• Using professional networking platforms like LinkedIn to directly contact potential candidates and highlight role suitability based on their skills
  • Simplifying application procedures to encourage more passive candidates to consider job offers
  • Articulating career advancement and learning opportunities that outpace other organizations
  • Showing how the role will have an impact on the candidate’s technical field

6. A Benefits Gap

Research from Indeed indicates that tech workers in the industry get better benefits than those at non-tech companies. For example, 42% of tech industry employees have unlimited paid time off (PTO), while only 13% of tech workers in the banking industry do. In addition, employees in tech companies tend to work fewer hours than tech workers in other fields.

This can make recruiting challenges tougher for leaders trying to attract the right candidates in non-tech industries. While improving benefits is the best solution, others are within hiring managers’ and tech recruiters’ control.

In tech recruiting, some best practices to overcome a benefits gap include:

  • Refining sourcing methods to include social media platforms and specialized tech job boards
  • Stressing opportunities for professional growth and continuous learning in your organization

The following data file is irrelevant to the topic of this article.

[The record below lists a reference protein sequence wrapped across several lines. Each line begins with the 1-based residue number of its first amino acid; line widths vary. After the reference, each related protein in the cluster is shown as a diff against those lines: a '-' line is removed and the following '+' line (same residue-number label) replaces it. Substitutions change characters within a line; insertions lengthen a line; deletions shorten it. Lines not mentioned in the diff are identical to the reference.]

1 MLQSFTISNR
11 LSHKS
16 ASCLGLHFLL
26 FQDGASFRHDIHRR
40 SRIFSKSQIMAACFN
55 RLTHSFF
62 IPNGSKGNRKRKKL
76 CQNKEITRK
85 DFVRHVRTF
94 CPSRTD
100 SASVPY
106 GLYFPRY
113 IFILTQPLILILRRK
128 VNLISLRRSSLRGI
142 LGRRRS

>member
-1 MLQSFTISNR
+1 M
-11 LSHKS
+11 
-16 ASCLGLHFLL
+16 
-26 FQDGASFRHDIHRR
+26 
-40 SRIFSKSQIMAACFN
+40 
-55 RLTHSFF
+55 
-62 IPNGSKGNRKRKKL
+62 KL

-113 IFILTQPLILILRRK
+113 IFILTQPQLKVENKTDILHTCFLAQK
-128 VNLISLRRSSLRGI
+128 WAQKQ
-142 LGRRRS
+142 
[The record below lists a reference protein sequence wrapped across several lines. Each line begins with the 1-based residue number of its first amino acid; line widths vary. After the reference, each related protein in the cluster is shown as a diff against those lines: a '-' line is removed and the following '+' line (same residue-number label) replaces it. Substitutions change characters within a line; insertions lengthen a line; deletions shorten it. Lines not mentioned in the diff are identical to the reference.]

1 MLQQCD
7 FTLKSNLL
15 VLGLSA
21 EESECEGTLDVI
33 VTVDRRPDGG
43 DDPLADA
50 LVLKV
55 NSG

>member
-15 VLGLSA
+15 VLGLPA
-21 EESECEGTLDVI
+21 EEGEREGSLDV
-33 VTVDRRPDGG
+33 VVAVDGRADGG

• Implementing employee referral programs to encourage current employees to refer skilled tech professionals and offering incentives for successful hires
  • Advocating for performance and project completion bonuses within your IT budget for tech roles

7. Candidate Dropout

According to Zippia data, around 60% of candidates will quit while applying for a job online due to prolonged or complex application forms.

Hiring teams often want to gather as much information as possible upfront to streamline the later stages of recruitment. This approach, however, can backfire by reducing the applicant pool early on and weeding out qualified candidates.

To address these challenges, HR leaders in tech hiring can implement several practical solutions: